How the humble library search gave birth to Google

By Louis Eksteen

A friend’s son in grade nine recently received career guidance counselling at school. After completing a battery of aptitude and other tests, he was provided with a list of career options to consider. He is a gifted scholar of mathematics, so the first few suggestions made perfect sense: Engineer, software developer, scientist, librarian. What? Librarian? What is that all about?

We discussed this apparent aberration in guidance counselling over coffee and came to the conclusion that it was, after all, not an aberration at all, but a perfectly sensible career option for a mathematician. For people such as Larry Page and Sergey Brin.

Indexing and finding the right information efficiently and effectively is the most important utility value of any library. The difference today, of course, is virtually all indexing of information takes place in internet libraries and not physical ones. The career descriptor “librarian” seems old and stuffy today, but the practise of logically filing and being able to retrieve valuable information quickly is becoming ever more important. It’s the companies that can make sense of information overload that will increasingly succeed in a connected economy.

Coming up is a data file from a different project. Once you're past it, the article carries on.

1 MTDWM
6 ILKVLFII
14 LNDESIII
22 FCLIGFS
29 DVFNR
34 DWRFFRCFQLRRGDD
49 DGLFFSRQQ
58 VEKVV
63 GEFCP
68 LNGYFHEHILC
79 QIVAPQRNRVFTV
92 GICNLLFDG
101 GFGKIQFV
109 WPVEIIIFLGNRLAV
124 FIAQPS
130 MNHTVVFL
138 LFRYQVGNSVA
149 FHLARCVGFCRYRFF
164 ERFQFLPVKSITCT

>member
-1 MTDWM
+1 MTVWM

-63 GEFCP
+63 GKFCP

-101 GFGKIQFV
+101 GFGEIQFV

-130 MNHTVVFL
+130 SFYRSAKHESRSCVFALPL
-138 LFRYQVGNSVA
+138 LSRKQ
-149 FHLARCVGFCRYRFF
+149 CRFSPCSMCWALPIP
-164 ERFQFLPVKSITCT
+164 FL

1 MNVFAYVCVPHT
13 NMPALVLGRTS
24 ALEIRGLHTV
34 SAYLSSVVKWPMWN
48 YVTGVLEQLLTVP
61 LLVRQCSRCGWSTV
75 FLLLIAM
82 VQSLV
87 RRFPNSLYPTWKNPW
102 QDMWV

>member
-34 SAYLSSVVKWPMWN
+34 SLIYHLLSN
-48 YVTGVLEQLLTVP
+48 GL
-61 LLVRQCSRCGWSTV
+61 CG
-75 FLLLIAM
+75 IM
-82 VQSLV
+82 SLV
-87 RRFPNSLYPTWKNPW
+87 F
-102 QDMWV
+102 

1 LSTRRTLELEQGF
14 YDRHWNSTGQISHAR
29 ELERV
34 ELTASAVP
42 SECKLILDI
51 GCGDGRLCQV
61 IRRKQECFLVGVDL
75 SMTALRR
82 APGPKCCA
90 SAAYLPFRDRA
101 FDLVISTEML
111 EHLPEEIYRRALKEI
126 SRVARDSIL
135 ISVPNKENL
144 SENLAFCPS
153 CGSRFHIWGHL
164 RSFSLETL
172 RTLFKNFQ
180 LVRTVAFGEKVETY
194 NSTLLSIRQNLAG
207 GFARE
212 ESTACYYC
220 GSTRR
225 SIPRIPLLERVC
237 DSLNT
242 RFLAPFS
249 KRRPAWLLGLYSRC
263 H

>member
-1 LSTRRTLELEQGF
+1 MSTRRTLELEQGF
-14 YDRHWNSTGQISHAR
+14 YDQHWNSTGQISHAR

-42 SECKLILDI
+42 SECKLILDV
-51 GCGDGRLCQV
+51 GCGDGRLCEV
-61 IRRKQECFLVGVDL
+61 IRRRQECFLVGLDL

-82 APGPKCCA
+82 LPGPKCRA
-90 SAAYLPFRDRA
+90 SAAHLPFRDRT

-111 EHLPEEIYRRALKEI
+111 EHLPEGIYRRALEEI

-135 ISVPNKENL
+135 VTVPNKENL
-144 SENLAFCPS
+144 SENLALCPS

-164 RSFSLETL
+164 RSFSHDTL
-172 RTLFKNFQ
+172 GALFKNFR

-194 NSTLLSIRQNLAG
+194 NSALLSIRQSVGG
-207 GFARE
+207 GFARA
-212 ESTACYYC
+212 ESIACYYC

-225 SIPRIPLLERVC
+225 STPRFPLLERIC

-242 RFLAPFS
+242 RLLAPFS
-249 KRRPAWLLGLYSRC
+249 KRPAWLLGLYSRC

When Google first started, Page and Brin went back to the very basics of logical information retrieval. George Boole, a 19th century British mathematician created a system that came to be known as Boolean algebra. The initial Google search algorithm used Boole’s mathematical system of logic to enable the retrieval of indexed web pages through the use of ordinary language.

The Boolean operators AND, OR and NOT became the basis of all internet search, as it allows for inclusion and exclusion of information to make retrieval of the right information at the right time possible. To be able to find the right stuff, you need to include the right possibilities and exclude the wrong ones, but also provide for the maybe’s.

Back in the day libraries held many thousands of books with a gazillion physical pages in them. It would prove to be an impossible task to find the right book, let alone the right page in the book you are specifically searching for. Clever, logical librarians thus developed a system of indexing books through categories and other systems to enable easy information retrieval. It’s no wonder the internet as we know it today was first used by libraries at universities (in addition to the military, but that’s another story).

For scholars with a mathematical bent interested in a career of the future, look no further than the indexing, organisation and retrieval of the most valuable commodity of all: information.

Alphabetisation is the most basic system of organisation. Books, their authors and subjects are easily organised in the same sequence as the alphabet. This system still forms the starting point for all classification and organisation of information.

After all, the world’s two richest librarians didn’t name their holding company Alphabet by accident.